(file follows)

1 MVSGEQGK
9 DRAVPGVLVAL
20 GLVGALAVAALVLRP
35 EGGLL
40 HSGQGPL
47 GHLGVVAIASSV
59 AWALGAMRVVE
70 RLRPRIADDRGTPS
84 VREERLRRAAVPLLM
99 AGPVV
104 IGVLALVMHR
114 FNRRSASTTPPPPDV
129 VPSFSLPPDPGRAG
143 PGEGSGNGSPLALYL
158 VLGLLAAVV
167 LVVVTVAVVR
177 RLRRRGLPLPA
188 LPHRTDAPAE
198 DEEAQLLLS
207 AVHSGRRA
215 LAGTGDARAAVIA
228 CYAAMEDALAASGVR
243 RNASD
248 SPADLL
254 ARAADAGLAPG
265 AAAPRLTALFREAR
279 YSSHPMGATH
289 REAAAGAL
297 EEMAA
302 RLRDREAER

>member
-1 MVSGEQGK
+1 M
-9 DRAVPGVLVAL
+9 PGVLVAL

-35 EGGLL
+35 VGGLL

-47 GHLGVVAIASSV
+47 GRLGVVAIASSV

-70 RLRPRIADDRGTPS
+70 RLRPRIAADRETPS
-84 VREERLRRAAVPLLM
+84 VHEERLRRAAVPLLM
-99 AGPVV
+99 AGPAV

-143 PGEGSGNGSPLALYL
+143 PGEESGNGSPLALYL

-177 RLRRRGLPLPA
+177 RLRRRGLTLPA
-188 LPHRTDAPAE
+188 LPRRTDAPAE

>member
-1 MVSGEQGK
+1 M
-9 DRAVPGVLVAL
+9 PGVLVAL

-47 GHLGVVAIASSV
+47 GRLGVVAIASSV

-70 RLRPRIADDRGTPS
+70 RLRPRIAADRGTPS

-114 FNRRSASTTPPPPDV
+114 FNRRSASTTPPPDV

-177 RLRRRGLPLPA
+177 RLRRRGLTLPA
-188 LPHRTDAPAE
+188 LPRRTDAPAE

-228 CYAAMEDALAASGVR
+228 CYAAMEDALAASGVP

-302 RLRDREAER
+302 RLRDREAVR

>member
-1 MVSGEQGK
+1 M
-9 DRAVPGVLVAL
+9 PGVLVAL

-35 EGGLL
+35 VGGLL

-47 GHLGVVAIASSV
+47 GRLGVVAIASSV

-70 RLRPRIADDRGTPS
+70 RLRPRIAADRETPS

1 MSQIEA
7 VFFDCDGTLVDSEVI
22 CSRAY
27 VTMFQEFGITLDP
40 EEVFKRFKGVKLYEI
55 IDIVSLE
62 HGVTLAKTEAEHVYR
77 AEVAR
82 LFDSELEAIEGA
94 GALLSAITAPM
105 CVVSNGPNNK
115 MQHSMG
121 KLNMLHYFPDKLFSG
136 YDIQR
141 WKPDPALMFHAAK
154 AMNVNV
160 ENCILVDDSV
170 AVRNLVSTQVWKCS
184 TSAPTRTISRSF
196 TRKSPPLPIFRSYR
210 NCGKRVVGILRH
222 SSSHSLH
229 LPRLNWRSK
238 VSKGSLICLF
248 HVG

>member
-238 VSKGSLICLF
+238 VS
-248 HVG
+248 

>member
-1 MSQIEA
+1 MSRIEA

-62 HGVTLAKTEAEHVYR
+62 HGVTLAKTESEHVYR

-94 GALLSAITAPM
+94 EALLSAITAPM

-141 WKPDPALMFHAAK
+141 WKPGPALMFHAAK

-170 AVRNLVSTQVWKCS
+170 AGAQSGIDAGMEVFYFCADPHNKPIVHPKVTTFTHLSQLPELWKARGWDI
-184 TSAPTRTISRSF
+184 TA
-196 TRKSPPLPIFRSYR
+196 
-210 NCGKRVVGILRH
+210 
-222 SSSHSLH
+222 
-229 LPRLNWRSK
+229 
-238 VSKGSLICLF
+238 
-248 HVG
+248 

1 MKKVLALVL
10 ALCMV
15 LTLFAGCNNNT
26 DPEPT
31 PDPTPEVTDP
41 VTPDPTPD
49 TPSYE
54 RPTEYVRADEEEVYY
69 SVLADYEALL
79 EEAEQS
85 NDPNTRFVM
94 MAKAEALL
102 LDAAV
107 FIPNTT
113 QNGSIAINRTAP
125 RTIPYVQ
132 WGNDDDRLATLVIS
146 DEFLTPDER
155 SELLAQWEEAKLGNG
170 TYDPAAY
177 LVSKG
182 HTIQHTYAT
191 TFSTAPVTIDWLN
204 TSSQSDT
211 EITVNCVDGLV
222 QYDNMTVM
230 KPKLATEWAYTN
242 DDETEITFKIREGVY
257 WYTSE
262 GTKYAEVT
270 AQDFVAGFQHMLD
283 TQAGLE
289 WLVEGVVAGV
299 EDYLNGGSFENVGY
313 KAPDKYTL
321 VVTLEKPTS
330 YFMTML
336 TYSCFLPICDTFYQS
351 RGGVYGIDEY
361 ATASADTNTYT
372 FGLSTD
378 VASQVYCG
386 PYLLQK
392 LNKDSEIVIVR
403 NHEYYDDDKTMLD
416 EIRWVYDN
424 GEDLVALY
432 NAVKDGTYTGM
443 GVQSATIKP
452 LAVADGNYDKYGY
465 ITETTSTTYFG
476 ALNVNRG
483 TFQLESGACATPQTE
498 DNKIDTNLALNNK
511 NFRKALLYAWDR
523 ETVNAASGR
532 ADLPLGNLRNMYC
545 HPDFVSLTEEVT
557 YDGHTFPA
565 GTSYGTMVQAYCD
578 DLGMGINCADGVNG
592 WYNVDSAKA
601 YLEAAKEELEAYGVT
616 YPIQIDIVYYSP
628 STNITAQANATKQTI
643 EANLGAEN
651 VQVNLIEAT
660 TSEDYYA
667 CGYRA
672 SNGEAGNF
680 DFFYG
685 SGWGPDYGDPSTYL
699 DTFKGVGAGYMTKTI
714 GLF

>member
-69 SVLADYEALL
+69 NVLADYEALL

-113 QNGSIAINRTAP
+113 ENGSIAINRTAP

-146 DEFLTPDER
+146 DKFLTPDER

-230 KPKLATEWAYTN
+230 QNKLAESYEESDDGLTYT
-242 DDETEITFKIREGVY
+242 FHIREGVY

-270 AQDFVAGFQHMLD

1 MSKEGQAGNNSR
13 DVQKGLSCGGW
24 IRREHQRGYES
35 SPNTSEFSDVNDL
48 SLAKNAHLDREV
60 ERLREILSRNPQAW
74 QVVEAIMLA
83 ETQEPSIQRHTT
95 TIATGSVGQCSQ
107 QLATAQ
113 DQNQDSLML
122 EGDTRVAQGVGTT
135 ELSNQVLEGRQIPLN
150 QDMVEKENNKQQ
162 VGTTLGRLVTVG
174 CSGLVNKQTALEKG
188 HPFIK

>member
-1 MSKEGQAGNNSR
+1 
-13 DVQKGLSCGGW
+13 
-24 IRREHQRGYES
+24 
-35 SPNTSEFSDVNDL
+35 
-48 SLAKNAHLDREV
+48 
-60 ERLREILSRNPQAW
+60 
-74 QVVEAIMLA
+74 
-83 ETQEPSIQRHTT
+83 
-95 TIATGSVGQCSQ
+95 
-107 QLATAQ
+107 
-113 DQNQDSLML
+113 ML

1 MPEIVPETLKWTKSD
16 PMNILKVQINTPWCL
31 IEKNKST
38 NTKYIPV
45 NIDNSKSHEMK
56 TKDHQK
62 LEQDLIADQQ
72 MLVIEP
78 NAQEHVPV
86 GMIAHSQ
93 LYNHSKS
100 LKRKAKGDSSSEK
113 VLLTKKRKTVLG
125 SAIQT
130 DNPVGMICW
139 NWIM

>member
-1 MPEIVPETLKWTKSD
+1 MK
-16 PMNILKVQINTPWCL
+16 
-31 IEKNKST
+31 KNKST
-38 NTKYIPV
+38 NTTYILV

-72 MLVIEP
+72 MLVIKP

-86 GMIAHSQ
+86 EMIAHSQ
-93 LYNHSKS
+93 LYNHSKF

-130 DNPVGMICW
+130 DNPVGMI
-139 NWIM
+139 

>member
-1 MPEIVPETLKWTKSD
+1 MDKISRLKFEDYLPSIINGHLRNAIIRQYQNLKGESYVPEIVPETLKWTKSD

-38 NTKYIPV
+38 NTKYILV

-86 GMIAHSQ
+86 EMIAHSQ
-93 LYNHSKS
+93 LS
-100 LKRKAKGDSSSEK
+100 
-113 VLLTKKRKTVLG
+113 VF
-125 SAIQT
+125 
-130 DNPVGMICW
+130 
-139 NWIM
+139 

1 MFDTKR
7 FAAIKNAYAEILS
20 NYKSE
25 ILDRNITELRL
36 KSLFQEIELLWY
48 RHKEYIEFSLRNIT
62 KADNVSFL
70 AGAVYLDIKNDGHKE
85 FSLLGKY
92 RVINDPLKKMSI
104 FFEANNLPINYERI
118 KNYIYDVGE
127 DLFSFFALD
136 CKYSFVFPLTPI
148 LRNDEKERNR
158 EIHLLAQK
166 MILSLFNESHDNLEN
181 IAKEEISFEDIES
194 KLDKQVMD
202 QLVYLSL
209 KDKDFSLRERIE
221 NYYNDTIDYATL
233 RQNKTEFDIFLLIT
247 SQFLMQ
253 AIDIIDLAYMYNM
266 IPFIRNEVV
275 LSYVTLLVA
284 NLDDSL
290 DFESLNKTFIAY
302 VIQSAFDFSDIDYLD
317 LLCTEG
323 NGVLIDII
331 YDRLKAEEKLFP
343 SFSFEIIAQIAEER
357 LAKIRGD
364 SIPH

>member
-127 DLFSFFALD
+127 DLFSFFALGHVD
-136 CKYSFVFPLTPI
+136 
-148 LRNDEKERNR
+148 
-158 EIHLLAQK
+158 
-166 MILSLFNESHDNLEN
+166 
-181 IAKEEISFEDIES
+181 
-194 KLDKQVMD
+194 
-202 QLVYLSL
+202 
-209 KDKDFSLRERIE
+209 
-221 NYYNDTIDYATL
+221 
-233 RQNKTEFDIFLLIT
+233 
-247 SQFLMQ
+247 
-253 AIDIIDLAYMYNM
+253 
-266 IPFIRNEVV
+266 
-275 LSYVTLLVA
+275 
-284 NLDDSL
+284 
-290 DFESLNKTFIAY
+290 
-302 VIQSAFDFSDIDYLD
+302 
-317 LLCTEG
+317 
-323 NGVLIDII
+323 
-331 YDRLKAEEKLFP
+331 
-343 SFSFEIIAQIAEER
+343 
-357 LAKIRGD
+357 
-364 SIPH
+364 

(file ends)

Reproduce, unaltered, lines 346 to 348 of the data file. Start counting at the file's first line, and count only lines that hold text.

302 VIQSAFDFSDIDYLD
317 LLCTEG
323 NGVLIDII